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In-depth | OPINION THEME FEATURE Fat is a maritime issue

Shocked by the catastrophe that befell Costa Concordia the maritime industry must now take stock and look again at some of its safety regulations and ask: “Are the expectations in these rules realistic?” Says Francis Chan, who is currently serving as a senior officer on a modern cruise vessel.


ho says size does not matter? Passenger ships are getting bigger every day. This means

more decks, restaurants, bars and facilities. It also means more places for large amounts of people to congregate which may be a long way away from the designated muster stations and the lifeboats’ embarkation deck. While safety experts insist in an emergency, the evacuation procedures of a 360m long vessel such as the Allure of the Seas with its capacity to carry 8500 souls is no different to a ship carrying one hundred persons, the recent capsize of Costa Concordia clearly shows otherwise. SOLAS Regulation 21, 1.3 states: “All required to provide for

survival craft

abandonment by the total number of persons on board shall be capable of being launched with their full complement of persons and equipment within a period of 30 minutes from the time the abandon ship signal is given aſter all persons have been assembled, with lifejackets donned.” While the Life-Saving Appliances (LSA) Code states: “Every passenger ship lifeboat shall be so arranged that it can be boarded by its full complement of persons in not more than 10 min from the time the instruction to board is given.” An ambitious notion, since it is not just the

dimensions of the vessels that are increasing; the size of the average passenger is too. Obesity is a problem affecting many western societies; it is from these very countries that the majority of passengers hail. Cruise vessels with a length of 289m typically utilise lifeboats having “a bums on seat” space of 150. Tis in essence gives four seconds for each person to enter the lifeboat, be directed to a seat and sit in an orderly fashion. While SOLAS takes into account the logistics of evacuating a ship, it does not factor in the human element. Having witnessed crew drills where the “fill

to capacity” lifeboat exercise is conducted, understandably, while alongside, in daylight, without any adverse weather conditions using a disciplined crew, of average weight, without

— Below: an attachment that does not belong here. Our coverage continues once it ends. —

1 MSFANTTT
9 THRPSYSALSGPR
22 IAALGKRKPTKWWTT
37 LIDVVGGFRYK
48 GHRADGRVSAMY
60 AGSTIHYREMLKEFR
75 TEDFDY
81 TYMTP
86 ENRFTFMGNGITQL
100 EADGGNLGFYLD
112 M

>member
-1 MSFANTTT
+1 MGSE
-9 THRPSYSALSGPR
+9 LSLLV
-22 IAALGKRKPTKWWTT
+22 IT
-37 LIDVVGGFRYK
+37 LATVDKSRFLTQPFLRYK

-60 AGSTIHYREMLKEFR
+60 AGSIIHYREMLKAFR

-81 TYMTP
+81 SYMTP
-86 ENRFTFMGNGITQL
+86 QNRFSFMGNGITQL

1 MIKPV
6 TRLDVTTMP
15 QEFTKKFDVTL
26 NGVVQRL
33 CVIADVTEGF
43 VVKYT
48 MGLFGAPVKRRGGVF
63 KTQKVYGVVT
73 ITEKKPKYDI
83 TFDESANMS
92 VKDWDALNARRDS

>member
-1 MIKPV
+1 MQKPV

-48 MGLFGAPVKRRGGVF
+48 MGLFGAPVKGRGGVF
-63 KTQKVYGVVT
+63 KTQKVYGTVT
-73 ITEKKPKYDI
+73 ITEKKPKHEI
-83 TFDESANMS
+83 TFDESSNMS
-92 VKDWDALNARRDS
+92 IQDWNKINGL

any disabilities, thanks to the requirement of having to pass the ENG1 or an equivalent Medical, the exercise still invariably manages to exceed the allocated time. Having to sit next to each other, literally

cheek-to-cheek, in an enclosed space is an uncomfortable one. To try and hope for the same results, under emergency conditions, when the ship may be listing, blacked out or affected by adverse weather conditions is idealistic. Filling a lifeboat in such circumstances in an orderly manner, with the 150 assigned people, some of whom may be disabled, obese, panicked or looking for loved ones are all scenarios that are not being taken into account. Also, if filling a lifeboat to capacity during

an exercise with a trained crew can take more than 30 minutes, surely a ship the size of the Allure of the Seas with its catamaran style lifeboats that can carry up to 370 people on two levels cannot hope to abandon ship in the SOLAS-stipulated 30 minutes of time. Royal Caribbean asserts the Schat-Harding made lifeboats for their Oasis class vessels, which are 16.7m in length, can be loaded both fore and aſt. Furthermore, since passengers can board them from its fixed positions, it makes for a speedy evacuation.

Bearing in mind that survival craſt are

designed to comply with the requirement of being able to be launched under all conditions of trim of up to 10 degrees and a list of up to 20 degrees, it means, each person has a mere 1.62 seconds under the most trying conditions to get into the boats and sit. Exceeding any of these parameters makes the outcome unknown. You don’t have to be a soothsayer to know

the sea is a perilous place. Cruise ships may give the illusion of being floating hotels, but they are like any other vessel at sea, vulnerable to the elements, human error and behaviour. Making them bigger in size with bigger lifeboats while not taking into account the human element of mass hysteria in a crisis is I believe, a great folly. Many captains of cruise vessels have

expressed the opinion that the Costa Concordia accident was one that was waiting to happen. Tey have serious reservations whether they would be able to evacuate a ship in an emergency in the given time. It might be too late to mandate changes in

the life-saving appliances for passenger ships already in service, but perhaps it is high time for SOLAS to be reviewed for the newbuilds of the future. NA

The Naval Architect March 2012

Do the safety precautions on cruise vessels create their own safety issues?

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